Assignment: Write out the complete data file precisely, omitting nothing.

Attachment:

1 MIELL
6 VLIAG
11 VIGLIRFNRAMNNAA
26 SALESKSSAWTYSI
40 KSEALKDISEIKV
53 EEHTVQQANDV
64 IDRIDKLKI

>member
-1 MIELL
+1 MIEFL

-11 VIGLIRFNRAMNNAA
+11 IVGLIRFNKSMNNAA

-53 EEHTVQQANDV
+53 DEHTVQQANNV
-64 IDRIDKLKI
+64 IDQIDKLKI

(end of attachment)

1 MIELL
6 VLIAG
11 VIGLIRFNRAMNNAA
26 SALESKSSAWTYSI
40 KSEALKDISEIKV
53 EEHTVQQANDV
64 IDRIDKLKI

>member
-1 MIELL
+1 MIEFL

-11 VIGLIRFNRAMNNAA
+11 IVGLIRFNKSMNNAA

-53 EEHTVQQANDV
+53 DEHTVQQANNV
-64 IDRIDKLKI
+64 IDQIDKLKI